This year, young people are coming out in record numbers to support their political candidates, not just in the United States but in Russia as well.
Although the phenomenon has been relatively ignored by the Western media, young people in Russia have become markedly more politically active during Vladimir Putin's second term in office, a striking change for a country where young people (ages 18-35) have traditionally been among the most politically apathetic segment of the population. In the 2000 elections, for example, Putin's support among pensioners was significantly higher than it was among young people.
Recently, however, young Russians have begun to display new patterns of both political and economic behavior that have led pollsters to refer to them as the "Putin Generation." The importance of this generation is epitomized by the rise of Dmitry Medvedev who, at 42, is not only Russia's youngest president, but also the youngest leader in the G8. This generation's values will pose a fundamentally new and different challenge to the West--how to deal with an increasingly prosperous and self-confident Russia.
Respect for the Past, Hope for the Future
Some observers of post-Soviet youth have emphasized the values that they share with their parents. Writing in the Washington Post in August 2007, academics Sarah Mendelson and Theodore Gerber, for example, warn that "a new generation of Russians who are nostalgic for the Soviet Union, ambivalent about Stalin, and hostile toward the United States may jeopardize US-Russian relations long after Putin is gone."
But a comparison of nine different surveys of Russian youth since 2005, conducted by the Fund for Public Opinion, the Yury Levada Analytical Center, and the All-Russian Public Opinion Research Center (VTsIOM), reveals that what young people admire most about the past is not the regime or its ideology--words like "socialism," communism," and even "USSR" are perceived positively by less than 5 percent of young people, and only 6 percent say they would have liked to have lived in Soviet times. Instead, what they find admirable is the sense of common purpose their grandparents shared and how it united the country and made citizens feel proud. Young Russians growing up during the 1990s saw this inheritance, and along with it any sense of pride in the country's history, trashed in the mass media. Not surprisingly, as these young people mature, a counter-reaction has ensued.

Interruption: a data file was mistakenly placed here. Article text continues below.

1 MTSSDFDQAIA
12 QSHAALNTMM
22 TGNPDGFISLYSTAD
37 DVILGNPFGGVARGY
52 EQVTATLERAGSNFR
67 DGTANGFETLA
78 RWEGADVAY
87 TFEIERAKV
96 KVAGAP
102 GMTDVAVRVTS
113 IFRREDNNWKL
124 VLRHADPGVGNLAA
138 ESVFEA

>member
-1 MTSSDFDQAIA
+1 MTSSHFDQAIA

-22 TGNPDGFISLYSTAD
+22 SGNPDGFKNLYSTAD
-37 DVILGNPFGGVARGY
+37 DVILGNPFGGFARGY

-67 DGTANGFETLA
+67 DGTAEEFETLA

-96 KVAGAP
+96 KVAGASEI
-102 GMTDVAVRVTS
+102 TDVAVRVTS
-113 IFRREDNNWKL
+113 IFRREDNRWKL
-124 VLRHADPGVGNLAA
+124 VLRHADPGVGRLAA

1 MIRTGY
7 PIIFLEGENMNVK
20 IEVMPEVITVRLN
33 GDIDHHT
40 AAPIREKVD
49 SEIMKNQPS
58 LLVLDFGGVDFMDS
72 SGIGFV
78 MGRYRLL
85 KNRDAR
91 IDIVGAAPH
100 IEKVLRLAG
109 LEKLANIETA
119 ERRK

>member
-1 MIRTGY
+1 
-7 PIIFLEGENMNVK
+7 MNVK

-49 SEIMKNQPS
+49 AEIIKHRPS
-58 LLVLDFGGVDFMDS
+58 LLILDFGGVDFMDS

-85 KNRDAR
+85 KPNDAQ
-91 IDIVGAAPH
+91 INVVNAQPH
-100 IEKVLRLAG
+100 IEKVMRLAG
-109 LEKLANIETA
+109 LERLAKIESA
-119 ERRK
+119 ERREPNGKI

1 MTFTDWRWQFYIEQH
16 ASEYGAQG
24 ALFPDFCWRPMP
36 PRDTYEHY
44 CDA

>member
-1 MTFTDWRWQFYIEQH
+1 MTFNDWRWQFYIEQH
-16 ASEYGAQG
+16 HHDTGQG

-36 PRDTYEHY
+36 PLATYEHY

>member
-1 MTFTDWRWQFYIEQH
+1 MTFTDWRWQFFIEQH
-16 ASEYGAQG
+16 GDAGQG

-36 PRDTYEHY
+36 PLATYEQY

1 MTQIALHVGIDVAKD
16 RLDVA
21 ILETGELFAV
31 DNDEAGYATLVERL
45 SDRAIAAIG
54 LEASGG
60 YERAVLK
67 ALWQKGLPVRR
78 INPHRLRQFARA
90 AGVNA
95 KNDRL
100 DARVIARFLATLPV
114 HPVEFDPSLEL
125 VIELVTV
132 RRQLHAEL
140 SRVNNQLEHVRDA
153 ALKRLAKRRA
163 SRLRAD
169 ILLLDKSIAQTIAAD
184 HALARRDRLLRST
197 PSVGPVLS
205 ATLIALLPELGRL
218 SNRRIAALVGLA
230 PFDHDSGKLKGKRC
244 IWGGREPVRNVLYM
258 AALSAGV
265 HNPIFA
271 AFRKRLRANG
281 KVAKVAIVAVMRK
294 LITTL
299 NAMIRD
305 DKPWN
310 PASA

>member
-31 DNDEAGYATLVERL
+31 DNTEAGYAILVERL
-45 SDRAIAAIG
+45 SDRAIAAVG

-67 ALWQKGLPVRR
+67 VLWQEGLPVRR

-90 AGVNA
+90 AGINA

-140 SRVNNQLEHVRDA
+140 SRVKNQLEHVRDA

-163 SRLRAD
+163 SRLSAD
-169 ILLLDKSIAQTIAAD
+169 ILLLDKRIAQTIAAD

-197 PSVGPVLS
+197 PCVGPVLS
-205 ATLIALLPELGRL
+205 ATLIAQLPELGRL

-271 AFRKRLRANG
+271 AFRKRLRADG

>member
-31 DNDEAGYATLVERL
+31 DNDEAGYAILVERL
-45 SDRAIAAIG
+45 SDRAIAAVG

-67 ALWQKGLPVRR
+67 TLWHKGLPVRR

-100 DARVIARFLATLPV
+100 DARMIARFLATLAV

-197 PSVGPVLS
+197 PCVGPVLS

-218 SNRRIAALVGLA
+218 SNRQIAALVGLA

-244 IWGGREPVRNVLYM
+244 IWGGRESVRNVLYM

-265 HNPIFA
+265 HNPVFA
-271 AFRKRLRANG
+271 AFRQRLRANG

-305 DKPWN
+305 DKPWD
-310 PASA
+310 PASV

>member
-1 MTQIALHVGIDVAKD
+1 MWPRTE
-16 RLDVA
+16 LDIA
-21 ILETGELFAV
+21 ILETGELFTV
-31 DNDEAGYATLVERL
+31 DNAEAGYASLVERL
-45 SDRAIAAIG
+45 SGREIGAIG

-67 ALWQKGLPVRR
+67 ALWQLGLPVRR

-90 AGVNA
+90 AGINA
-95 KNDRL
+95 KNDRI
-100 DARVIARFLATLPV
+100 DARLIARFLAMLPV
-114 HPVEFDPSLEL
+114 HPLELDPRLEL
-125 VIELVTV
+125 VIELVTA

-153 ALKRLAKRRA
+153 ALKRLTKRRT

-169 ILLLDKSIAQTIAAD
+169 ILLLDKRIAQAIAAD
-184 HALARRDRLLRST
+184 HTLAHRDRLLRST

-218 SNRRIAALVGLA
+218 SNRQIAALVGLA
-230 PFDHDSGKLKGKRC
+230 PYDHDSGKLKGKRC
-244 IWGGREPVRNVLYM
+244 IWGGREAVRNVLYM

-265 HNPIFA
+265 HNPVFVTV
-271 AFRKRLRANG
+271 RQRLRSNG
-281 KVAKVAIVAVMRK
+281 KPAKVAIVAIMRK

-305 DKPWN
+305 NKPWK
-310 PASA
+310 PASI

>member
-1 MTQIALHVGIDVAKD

One of the first to note the rise of conservative sentiments among young people was Alexander Tsipko, director of political programs at the Gorbachev Foundation. During his travels across the country lecturing to young audiences, Tsipko said he was struck by their yearning for a contemporary' patriotic agenda. His own generation, the generation of the 1960s, discovered patriotism "through books, through the beautiful minds and words of pre-revolutionary Russian thinkers." By contrast, the current generation has embraced patriotism as a defense mechanism against the blanket criticism of Russia's past that left them with nothing of their own to believe in. "Just as Christian asceticism was a moral protest against the debauchery and dissipation of decrepit Rome," he writes, "our youth conservatism and youth patriotism is a protest against the defeatism of the liberal elite. We now see the emergence of a Russian conservative elite that we didn't have in late 1980s and early 1990s, when the fate of the country was hanging in the balance."
According to Dmitry Polikanov, Director of International Relations at the All-Russia Public Opinion Research Center, today's youth patriotism combines a healthy respect for past Soviet achievements (especially for the sacrifices that their parents and grandparents made to achieve them) with an ambition to see Russia become a "great power." Asked to describe specifically what will make Russia "great" again, roughly half point to Russia's history, traditions, and "spirituality," while the other half point to economic growth, security, and the overall well-being of its citizens. …